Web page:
The State of M&A in 2019

Mergers and acquisitions (M&A) remain one of the key methods that companies are responding to opportunities for direct inorganic growth as a result of changing business models, disruptive technologies, and shifting global markets. Improved cash flows, strengthened balance sheets, low cost of debt, and governance confidence all contributed to record M&A activity in 2018. This trend to date has continued into 2019.

Technology Rises To The Top

Acquisitions related to strategic technology plays continue to increase in the overall M&A landscape, and shorter deal cycles only exacerbate the need to apply the fundamentals of diligence to underlying technology infrastructure “fit” between companies. In fact, the technology sector has dramatically increased M&A activity, more than doubling its share of the overall M&A landscape. 

M&A market (from 6% in 2007 to 17% in 2018). 2019 Global M&A Outlook J.P. Morgan

M&A strategic planning has driven technology related acquisitions to lead the pack, followed by customer base expansion.

Top Business Drivers of an M&A Strategy

Survey respondents listed effective integration (21 percent) as the most important factors for success.

The EY Capital Confidence Barometer, comprising almost 3,000 C-suite executive surveys from around the world, shows that 56% of companies plan to make acquisitions in the next 12 months, with technology and digital disruption being two major drivers.

Digital strategy was cited by 12 percent of corporate respondents as the most important M&A driver, in Deloitte’s fifth M&A trends report.

Merger & Acquisition Integration

Merger & Acquisition Disruption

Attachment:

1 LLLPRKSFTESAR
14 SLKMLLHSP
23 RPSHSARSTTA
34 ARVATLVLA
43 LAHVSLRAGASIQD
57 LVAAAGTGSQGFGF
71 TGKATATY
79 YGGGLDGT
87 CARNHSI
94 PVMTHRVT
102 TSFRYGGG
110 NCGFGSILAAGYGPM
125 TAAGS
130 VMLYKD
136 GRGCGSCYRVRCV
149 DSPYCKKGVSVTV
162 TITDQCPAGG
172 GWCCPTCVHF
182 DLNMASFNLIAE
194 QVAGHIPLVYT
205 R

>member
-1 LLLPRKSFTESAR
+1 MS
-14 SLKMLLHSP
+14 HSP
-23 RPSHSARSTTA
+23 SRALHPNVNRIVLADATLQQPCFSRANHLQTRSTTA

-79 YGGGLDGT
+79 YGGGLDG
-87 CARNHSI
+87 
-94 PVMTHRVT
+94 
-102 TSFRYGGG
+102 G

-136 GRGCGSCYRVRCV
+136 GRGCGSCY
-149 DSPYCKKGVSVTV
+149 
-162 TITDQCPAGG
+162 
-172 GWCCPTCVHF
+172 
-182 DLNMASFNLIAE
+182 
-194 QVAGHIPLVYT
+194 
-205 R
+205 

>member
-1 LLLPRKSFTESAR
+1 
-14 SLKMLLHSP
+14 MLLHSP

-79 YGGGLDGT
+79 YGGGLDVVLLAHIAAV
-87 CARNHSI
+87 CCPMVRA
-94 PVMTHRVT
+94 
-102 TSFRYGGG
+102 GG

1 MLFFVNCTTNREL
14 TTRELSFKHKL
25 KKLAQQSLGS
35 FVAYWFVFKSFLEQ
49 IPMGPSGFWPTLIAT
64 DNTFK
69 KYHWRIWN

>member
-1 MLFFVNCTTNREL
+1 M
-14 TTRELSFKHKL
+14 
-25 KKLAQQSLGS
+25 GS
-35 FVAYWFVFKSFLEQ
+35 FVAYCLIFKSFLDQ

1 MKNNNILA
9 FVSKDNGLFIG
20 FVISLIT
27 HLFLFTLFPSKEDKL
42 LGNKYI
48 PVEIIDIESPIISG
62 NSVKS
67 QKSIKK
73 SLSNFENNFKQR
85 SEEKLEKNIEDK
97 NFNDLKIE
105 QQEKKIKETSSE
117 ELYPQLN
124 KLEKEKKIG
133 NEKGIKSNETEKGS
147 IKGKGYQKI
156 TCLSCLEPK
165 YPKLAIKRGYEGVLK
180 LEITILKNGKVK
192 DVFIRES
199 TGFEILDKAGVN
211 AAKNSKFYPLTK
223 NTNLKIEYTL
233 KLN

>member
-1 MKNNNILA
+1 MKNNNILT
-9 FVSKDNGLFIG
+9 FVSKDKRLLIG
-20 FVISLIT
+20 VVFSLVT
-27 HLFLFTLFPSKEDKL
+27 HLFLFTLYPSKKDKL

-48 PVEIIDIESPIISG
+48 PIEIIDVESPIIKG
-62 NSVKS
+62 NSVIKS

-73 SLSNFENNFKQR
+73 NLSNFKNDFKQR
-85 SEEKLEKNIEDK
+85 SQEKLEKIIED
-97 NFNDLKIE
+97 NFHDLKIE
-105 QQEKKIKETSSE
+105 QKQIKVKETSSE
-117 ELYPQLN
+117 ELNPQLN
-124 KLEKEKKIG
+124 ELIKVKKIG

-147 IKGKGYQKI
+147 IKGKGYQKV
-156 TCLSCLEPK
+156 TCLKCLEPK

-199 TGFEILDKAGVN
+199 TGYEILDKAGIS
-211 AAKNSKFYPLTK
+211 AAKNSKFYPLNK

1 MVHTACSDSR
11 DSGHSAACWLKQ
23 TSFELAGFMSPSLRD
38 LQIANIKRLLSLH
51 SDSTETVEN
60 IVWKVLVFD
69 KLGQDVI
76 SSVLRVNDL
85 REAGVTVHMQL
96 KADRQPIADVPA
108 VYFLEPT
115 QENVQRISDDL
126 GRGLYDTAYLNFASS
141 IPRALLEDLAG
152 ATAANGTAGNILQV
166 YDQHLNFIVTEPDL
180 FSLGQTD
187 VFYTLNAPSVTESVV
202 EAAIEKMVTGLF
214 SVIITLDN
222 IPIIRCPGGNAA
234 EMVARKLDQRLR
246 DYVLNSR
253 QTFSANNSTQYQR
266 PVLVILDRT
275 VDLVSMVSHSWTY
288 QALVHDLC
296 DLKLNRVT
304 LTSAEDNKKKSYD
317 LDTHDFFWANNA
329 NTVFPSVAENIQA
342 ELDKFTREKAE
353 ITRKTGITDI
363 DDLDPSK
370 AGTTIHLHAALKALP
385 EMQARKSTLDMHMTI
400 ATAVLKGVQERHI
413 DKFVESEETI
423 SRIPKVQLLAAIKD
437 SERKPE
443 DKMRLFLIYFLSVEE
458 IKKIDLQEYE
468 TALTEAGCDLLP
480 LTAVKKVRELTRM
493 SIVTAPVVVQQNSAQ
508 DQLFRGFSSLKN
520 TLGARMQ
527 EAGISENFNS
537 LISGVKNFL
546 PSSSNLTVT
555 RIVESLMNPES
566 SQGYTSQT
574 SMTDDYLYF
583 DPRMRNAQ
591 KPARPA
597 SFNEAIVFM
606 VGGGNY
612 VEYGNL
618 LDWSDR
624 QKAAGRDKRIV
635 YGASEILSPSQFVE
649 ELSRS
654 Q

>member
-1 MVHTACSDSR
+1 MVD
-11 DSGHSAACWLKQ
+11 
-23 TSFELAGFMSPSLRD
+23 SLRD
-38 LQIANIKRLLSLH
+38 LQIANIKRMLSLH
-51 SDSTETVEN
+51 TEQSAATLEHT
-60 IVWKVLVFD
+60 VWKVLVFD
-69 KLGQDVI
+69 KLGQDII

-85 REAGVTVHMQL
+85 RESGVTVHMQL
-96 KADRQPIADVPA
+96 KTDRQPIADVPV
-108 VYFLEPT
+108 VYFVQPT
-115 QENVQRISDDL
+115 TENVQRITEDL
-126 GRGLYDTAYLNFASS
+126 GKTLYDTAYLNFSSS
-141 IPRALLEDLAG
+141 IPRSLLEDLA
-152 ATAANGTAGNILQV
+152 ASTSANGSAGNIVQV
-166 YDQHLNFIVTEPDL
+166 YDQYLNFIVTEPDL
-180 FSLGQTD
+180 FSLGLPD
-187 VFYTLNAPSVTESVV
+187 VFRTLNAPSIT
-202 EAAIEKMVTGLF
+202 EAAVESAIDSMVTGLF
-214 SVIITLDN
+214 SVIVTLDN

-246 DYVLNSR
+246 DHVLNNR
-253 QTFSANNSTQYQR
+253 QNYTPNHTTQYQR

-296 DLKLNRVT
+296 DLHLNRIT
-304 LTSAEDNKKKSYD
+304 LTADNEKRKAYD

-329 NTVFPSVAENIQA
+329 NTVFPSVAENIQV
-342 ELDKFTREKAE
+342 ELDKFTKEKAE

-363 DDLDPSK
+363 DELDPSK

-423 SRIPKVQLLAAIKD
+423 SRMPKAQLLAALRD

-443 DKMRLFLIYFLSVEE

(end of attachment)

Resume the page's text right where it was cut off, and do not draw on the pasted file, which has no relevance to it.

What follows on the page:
Merger & Acquisition Disruption

Robotic process automation (RPA) and integrated automation should play a pivotal role in M&A efforts, but not for the reasons that were adequate in the past.

RPA has matured to the point that it should not be thought of as a tool used to affect simple synergies across systems. Organizations should be thinking beyond RPA as a tactical tool to achieve baseline levels of process parity, and instead should be pushing the envelope during strategic planning and diligence, with the expectation that integrated automation will provide the combined organization a complete solution to more effectively manage the business.

What is the impact and value of RPA and integrated automation in M&A?

“Some of our more advanced clients have begun to integrate RPA with artificial intelligence (AI) and other emerging technologies to maximum benefit and impact to their enterprises whether it’s related to an M&A transaction or as a catalyst for innovation. We talk about RPA as the hands and AI as the brains, and working together … they create more value.” –Weston Jones, Partner, Global Robotics and Intelligent Automation Leader, EY Advisory